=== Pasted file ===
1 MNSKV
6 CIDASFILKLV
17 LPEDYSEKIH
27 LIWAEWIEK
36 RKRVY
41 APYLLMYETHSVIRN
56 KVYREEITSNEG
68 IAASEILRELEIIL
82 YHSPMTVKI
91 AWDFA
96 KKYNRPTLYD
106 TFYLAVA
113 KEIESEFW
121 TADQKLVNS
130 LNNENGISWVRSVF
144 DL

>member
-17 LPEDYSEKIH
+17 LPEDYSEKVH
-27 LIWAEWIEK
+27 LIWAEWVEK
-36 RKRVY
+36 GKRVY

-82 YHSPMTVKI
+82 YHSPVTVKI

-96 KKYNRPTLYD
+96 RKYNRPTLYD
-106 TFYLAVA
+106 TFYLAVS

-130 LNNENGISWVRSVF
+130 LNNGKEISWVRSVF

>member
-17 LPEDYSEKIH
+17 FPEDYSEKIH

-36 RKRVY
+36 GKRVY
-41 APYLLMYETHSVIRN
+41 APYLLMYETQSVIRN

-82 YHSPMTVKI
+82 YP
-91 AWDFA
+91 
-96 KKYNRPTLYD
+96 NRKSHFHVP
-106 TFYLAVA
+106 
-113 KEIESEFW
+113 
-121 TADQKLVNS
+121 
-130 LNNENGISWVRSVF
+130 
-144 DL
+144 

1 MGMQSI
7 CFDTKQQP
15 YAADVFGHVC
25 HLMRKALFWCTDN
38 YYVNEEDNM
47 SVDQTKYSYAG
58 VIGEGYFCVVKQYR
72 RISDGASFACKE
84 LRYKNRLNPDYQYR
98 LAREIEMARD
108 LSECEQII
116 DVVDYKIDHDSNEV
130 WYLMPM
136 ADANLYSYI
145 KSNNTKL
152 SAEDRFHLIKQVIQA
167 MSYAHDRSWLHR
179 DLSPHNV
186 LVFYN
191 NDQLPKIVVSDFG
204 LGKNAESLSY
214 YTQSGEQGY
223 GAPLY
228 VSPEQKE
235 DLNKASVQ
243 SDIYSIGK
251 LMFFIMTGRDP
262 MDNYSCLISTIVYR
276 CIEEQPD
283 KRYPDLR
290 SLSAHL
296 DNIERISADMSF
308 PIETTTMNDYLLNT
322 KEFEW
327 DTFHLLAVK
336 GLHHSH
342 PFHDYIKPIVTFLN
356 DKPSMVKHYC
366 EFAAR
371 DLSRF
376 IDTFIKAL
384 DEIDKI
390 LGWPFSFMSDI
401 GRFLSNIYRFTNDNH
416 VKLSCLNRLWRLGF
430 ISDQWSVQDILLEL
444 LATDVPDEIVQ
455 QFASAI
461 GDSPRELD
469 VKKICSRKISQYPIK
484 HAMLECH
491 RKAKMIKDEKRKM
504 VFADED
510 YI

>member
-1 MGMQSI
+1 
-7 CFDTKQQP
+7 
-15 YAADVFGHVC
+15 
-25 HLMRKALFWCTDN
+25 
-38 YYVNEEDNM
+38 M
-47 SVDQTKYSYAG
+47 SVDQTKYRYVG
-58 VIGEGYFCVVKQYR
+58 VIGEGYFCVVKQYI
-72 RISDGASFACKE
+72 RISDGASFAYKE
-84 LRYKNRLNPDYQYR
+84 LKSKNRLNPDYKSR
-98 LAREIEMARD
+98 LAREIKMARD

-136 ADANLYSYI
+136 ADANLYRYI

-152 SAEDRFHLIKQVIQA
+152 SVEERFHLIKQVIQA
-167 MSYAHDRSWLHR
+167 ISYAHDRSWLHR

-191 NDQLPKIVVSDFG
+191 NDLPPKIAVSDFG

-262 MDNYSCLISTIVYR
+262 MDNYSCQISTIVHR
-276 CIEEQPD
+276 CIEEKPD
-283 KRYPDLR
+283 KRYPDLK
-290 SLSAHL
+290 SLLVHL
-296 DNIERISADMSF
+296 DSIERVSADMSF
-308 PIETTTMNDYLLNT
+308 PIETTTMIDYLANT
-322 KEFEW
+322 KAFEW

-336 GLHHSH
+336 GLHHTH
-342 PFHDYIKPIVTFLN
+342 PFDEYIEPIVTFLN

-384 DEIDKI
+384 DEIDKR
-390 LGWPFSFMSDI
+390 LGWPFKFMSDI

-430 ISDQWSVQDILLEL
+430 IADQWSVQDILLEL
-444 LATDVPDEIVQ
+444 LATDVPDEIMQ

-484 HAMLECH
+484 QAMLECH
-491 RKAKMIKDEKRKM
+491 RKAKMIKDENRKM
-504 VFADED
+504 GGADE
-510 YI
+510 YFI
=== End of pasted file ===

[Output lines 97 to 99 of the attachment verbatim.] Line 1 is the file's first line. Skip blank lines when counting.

390 LGWPFSFMSDI
401 GRFLSNIYRFTNDNH
416 VKLSCLNRLWRLGF